Sorme, P., Qian, Y., Nyholm, P.-G., Leffler, FL, Nilsson, U. J. (2002) Low micromolar

inhibitors of galectin-3 based on 3'-derivatization of N-acetyllactosamine.

ChemBioChem 3:183-189.

Sorme, P., Kahl-Knutsson, B., Wellmar, U., Nilsson, U. J., and Leffler Η. (2003a) Fluorescence polarization to study galectin-ligand interactions. Meth. Enzymol.362: 504-512.

Sorme, P., Kahl-Knutsson, B., Wellmar, U., Magnusson, B.-G., Leffler FL, and Nilsson, U. J.

(2003b) Design and synthesis of galectin inhibitors. Meth. Enzymol.363: 157-169. Sorme, P., Kahl-Knutsson, B., Huflejt, M., Nilsson, U. J., and Leffler H. (2004) Fluorescence polarization as an analytical tool to evaluate galectin-ligand interactions. Anal.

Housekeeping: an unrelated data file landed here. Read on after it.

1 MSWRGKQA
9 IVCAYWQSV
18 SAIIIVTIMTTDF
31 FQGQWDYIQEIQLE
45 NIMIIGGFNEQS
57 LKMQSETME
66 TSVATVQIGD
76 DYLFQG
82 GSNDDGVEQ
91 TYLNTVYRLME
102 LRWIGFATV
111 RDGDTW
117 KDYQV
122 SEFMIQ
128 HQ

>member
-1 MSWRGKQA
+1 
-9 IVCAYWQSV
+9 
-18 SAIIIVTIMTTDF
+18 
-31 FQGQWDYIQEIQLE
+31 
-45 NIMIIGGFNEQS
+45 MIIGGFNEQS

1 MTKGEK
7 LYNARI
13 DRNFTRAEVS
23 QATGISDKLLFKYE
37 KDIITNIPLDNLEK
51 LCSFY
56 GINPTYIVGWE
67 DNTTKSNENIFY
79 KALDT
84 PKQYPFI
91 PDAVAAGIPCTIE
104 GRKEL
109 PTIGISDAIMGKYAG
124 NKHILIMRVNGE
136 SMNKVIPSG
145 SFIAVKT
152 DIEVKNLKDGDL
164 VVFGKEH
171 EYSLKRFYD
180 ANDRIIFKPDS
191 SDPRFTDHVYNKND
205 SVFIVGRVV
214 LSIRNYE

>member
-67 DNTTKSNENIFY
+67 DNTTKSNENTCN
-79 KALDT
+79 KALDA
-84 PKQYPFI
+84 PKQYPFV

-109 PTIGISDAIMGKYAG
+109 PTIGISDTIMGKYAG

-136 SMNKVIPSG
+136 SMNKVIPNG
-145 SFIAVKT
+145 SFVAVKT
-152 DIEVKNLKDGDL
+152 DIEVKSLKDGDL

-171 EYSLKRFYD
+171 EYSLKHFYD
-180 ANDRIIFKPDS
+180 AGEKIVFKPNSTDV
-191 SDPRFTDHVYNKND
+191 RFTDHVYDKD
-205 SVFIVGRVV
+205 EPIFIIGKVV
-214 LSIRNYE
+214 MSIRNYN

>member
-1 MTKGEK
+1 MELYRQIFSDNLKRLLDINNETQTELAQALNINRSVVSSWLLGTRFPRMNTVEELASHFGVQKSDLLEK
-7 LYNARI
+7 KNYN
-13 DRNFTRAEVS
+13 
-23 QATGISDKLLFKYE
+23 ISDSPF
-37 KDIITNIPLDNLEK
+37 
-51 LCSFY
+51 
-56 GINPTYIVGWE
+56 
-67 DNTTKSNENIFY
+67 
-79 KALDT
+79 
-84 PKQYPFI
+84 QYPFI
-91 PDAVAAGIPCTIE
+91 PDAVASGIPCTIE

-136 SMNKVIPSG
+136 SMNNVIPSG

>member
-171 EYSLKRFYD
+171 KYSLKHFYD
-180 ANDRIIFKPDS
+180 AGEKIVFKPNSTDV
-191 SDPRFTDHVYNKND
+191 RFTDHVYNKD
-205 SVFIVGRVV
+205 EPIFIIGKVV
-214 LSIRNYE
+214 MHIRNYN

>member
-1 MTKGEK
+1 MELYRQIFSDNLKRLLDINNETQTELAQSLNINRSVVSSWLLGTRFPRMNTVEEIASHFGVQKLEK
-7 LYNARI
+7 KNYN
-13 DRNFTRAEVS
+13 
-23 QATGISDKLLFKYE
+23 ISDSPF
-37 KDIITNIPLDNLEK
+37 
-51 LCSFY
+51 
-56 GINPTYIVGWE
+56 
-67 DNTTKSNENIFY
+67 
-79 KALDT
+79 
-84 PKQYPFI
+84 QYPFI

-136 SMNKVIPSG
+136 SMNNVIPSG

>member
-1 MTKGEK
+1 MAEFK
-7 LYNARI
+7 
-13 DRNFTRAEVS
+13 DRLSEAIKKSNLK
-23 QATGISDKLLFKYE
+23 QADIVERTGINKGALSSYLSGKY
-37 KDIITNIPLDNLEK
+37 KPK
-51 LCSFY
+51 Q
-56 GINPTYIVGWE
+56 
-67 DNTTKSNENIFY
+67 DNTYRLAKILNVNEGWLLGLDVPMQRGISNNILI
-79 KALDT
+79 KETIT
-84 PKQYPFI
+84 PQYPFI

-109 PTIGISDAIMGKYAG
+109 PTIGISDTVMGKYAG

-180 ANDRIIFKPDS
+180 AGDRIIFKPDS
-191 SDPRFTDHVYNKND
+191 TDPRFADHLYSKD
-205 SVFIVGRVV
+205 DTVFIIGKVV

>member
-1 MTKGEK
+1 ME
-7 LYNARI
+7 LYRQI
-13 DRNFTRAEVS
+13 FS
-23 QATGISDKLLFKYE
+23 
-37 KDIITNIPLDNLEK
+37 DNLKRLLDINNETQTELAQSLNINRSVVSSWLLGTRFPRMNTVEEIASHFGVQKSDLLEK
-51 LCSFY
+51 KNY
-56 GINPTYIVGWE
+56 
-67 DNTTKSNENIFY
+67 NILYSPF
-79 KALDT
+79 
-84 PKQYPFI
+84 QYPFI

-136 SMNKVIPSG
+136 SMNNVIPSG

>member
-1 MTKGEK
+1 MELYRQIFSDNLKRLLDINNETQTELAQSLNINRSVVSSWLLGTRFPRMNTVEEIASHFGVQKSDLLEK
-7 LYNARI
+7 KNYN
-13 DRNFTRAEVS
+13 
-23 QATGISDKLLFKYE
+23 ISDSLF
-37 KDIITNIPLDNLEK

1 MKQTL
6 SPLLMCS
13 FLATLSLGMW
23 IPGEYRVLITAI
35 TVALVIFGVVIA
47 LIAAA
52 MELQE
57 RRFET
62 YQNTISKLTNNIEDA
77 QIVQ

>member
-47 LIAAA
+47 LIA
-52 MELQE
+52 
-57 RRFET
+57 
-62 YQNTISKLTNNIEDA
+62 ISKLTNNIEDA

Biochem. 334: 36-47.

Thijssen, V.L., Poirer, F., Baum, L.G., and Griffioen, A.W. (2007). Galectins in the tumor endothelium: opportunities for combined cancer therapy. Blood 110: 2819-2827.

Toscano, M.A., Bianco, G.A., Ilarregui, J.M., Croci, D.O., Correale, J., Hernandez, J.D.,

Zwirner, N.W., Poirier, F., Riley, E.M., Baum, L.G., et al. (2007). Differential glycosylation of TH1 , TH2 and TH-17 effector cells selectively regulates susceptibility to cell death. Nat Immunol 8: 825-834.